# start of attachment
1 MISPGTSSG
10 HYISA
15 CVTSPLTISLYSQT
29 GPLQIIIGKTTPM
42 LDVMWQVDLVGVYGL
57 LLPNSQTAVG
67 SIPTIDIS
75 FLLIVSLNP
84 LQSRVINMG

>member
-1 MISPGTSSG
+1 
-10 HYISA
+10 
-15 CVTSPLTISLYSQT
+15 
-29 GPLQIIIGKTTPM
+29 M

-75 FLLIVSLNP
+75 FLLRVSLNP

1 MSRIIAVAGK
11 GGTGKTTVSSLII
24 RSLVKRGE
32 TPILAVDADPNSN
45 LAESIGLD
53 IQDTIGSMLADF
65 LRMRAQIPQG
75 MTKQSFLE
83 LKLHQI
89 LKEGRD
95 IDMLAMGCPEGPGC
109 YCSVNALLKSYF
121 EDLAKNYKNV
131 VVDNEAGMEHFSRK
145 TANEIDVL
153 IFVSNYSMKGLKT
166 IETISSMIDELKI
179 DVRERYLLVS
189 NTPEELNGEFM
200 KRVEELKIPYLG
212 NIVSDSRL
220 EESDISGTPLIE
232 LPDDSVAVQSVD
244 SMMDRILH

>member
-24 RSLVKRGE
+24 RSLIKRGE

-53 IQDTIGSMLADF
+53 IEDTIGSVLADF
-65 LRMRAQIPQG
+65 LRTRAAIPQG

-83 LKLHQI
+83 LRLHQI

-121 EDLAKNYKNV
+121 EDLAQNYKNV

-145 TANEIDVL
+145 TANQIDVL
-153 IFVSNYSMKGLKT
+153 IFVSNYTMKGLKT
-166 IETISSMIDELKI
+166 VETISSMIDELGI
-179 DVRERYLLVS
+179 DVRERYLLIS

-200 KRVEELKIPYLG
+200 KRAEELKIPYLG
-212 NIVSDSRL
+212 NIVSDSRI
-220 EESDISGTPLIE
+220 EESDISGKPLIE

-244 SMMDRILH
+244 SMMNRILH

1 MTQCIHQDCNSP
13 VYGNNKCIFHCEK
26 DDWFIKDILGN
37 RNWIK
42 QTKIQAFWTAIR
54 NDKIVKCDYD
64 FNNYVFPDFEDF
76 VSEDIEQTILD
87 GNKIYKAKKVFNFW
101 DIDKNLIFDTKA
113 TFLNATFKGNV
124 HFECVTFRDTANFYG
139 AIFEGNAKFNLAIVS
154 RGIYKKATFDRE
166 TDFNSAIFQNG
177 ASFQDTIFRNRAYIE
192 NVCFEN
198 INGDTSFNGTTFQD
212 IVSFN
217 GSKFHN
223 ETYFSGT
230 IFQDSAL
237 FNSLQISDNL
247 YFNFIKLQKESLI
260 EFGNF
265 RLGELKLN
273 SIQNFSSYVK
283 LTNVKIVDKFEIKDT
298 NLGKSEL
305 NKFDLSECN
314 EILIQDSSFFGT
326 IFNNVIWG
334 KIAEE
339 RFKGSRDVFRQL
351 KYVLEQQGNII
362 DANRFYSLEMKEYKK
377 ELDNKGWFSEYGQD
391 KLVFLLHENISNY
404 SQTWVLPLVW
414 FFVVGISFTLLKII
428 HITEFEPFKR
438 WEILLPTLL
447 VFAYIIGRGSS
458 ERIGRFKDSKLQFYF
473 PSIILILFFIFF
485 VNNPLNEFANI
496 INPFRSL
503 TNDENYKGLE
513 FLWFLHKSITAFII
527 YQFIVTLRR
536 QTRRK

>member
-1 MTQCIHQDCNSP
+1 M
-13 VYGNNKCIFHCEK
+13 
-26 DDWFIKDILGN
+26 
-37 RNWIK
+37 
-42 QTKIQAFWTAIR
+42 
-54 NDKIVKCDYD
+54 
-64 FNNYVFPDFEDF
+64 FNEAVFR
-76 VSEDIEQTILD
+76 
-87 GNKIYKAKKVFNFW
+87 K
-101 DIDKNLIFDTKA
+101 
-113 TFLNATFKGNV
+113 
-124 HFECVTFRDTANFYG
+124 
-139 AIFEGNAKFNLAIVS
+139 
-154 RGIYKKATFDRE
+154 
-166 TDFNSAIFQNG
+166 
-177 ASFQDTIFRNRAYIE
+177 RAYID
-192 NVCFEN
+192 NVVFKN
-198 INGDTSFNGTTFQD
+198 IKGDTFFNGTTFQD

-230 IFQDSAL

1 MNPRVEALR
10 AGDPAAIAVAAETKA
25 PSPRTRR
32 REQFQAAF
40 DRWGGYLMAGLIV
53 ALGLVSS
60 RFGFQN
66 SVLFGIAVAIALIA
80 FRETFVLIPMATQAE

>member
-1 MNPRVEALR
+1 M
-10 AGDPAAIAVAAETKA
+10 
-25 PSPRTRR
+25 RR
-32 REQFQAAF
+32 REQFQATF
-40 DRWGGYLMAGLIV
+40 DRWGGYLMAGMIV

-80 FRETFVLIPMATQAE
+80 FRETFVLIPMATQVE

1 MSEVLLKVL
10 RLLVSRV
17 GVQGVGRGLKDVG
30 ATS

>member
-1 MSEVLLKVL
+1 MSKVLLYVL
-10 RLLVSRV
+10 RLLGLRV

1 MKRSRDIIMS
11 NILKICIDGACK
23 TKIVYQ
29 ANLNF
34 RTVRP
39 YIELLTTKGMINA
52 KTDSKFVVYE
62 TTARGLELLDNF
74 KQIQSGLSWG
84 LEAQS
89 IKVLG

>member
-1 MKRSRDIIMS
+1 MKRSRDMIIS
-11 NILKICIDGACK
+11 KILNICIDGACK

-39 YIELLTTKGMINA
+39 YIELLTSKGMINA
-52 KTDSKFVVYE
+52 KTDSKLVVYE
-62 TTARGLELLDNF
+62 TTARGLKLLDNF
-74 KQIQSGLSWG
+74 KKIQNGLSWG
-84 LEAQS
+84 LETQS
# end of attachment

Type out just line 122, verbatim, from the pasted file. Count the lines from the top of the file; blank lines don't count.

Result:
536 QTRRK